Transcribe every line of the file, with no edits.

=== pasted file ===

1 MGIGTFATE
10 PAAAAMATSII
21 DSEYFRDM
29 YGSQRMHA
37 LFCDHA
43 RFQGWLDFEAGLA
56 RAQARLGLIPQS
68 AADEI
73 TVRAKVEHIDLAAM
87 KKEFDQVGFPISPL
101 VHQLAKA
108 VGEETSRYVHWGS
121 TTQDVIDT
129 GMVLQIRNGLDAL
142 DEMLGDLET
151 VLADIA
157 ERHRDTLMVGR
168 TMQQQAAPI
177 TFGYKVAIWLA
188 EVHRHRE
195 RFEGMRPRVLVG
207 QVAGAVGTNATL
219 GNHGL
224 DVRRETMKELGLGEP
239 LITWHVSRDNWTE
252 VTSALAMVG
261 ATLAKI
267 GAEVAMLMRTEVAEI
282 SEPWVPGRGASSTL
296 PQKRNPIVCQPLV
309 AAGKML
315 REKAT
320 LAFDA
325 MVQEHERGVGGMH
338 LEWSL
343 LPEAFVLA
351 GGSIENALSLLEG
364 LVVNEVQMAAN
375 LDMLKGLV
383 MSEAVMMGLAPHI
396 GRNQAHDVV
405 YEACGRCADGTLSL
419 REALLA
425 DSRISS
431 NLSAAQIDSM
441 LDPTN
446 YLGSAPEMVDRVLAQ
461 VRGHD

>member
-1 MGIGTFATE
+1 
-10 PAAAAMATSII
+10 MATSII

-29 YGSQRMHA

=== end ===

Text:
1 MGIGTFATE
10 PAAAAMATSII
21 DSEYFRDM
29 YGSQRMHA
37 LFCDHA
43 RFQGWLDFEAGLA
56 RAQARLGLIPQS
68 AADEI
73 TVRAKVEHIDLAAM
87 KKEFDQVGFPISPL
101 VHQLAKA
108 VGEETSRYVHWGS
121 TTQDVIDT
129 GMVLQIRNGLDAL
142 DEMLGDLET
151 VLADIA
157 ERHRDTLMVGR
168 TMQQQAAPI
177 TFGYKVAIWLA
188 EVHRHRE
195 RFEGMRPRVLVG
207 QVAGAVGTNATL
219 GNHGL
224 DVRRETMKELGLGEP
239 LITWHVSRDNWTE
252 VTSALAMVG
261 ATLAKI
267 GAEVAMLMRTEVAEI
282 SEPWVPGRGASSTL
296 PQKRNPIVCQPLV
309 AAGKML
315 REKAT
320 LAFDA
325 MVQEHERGVGGMH
338 LEWSL
343 LPEAFVLA
351 GGSIENALSLLEG
364 LVVNEVQMAAN
375 LDMLKGLV
383 MSEAVMMGLAPHI
396 GRNQAHDVV
405 YEACGRCADGTLSL
419 REALLA
425 DSRISS
431 NLSAAQIDSM
441 LDPTN
446 YLGSAPEMVDRVLAQ
461 VRGHD

>member
-1 MGIGTFATE
+1 
-10 PAAAAMATSII
+10 MATSII

-29 YGSQRMHA